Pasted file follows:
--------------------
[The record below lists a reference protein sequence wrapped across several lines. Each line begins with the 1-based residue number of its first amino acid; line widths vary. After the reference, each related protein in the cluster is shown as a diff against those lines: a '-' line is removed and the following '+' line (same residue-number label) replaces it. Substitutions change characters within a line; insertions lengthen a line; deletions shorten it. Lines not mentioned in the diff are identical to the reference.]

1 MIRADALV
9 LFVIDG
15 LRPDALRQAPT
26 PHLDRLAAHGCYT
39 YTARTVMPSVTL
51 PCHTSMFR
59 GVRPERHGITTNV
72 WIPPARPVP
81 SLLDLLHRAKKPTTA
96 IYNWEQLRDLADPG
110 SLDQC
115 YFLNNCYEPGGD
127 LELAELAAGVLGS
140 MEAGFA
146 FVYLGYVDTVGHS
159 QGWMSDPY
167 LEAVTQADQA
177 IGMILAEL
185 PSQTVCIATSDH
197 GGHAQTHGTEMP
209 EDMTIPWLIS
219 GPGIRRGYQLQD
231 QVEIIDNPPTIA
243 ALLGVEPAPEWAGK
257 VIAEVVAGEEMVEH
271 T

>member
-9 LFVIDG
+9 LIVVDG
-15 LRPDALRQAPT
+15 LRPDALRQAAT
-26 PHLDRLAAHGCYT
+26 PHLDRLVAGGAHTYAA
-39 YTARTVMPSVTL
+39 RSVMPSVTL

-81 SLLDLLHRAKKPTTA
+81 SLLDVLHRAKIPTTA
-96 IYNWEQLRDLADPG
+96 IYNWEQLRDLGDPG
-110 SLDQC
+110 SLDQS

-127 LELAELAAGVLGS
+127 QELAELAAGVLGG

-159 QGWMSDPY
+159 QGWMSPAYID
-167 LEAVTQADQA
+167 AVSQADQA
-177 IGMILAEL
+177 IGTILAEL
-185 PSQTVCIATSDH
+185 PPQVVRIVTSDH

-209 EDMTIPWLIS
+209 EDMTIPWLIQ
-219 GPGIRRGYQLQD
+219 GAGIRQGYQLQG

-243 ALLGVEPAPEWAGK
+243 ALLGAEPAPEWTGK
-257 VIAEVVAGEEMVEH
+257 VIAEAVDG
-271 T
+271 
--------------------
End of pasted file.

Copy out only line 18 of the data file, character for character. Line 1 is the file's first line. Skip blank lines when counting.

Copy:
167 LEAVTQADQA